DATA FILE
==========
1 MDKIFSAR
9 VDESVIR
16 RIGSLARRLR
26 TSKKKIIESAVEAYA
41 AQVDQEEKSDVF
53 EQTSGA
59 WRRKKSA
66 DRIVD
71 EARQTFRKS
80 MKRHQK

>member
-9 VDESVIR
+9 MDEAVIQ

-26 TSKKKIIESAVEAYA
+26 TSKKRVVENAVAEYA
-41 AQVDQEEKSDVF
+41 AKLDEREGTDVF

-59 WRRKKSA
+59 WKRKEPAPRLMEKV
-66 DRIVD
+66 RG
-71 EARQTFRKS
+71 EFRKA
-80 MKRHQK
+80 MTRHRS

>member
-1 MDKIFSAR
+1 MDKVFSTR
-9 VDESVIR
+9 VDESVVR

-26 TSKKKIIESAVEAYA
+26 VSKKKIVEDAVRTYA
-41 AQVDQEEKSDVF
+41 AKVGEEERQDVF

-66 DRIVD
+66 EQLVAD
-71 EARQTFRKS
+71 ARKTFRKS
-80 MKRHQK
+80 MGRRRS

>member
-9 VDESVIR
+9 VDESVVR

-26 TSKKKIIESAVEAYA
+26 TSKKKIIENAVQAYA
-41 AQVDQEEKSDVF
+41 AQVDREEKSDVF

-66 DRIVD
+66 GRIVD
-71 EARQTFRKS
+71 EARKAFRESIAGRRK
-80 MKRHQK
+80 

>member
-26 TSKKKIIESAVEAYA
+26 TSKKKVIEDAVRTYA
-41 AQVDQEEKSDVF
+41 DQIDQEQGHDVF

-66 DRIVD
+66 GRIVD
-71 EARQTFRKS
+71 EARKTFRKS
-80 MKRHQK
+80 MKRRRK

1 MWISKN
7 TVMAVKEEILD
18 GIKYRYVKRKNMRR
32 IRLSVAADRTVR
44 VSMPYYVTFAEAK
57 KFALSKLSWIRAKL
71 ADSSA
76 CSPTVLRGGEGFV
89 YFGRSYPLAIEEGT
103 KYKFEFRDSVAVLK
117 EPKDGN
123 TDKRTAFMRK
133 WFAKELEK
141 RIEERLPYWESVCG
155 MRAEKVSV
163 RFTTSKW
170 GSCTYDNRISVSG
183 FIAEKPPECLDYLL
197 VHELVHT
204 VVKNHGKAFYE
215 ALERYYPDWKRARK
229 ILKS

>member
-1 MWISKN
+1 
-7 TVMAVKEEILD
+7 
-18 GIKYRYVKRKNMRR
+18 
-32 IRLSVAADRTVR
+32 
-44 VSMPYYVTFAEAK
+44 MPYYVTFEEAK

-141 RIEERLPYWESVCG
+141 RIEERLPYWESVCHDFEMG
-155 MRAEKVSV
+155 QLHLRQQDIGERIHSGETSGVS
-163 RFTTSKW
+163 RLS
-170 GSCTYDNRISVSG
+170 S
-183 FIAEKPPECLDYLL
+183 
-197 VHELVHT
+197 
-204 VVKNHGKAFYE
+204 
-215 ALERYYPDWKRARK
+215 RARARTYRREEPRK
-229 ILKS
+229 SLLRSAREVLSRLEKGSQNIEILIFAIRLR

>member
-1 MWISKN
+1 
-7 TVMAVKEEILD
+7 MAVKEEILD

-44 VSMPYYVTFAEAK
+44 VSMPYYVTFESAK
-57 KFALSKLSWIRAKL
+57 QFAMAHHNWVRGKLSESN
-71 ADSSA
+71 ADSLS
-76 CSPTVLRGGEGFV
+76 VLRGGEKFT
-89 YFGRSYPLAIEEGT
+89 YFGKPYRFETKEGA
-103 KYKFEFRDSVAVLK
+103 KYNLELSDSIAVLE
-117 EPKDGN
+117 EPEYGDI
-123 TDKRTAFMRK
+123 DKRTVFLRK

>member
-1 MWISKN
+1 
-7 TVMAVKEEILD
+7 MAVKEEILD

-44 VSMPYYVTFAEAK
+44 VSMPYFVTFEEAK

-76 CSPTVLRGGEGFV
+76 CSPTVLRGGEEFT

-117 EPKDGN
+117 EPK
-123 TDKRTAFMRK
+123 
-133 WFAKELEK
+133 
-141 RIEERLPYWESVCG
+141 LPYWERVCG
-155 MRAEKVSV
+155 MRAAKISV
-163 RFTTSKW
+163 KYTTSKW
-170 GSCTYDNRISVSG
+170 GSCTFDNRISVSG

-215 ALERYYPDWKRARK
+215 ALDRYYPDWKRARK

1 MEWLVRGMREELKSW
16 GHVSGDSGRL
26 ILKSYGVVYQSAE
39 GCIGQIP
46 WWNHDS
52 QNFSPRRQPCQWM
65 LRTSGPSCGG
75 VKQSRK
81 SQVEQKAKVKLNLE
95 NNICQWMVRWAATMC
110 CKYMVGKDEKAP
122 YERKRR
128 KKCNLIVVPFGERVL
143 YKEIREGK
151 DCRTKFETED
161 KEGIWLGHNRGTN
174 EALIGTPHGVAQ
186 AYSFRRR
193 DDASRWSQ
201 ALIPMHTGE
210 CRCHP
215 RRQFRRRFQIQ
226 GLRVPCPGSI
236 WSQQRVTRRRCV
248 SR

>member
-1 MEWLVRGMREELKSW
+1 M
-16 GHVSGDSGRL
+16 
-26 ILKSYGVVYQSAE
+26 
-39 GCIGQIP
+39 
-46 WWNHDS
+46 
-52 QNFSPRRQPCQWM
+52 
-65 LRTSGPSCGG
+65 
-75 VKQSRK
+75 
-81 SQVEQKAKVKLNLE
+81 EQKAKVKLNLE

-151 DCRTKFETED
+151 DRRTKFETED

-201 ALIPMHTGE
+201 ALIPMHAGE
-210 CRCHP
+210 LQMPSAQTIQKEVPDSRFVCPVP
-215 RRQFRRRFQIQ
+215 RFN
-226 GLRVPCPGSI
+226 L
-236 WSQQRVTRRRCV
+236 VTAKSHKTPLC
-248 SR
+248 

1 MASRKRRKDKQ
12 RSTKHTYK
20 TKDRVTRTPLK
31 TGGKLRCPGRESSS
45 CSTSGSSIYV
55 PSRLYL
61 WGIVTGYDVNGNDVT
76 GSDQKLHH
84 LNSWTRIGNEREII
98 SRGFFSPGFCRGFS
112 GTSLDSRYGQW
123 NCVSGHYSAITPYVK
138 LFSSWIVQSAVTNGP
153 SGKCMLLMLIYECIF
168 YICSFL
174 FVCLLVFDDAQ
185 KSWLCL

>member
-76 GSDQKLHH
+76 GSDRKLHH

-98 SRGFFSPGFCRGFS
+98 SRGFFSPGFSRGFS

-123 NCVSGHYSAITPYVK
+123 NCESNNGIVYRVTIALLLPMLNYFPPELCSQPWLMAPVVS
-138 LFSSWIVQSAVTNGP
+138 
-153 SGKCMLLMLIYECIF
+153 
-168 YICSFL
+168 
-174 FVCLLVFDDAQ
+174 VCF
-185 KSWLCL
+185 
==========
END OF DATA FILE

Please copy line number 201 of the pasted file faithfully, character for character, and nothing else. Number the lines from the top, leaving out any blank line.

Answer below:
+65 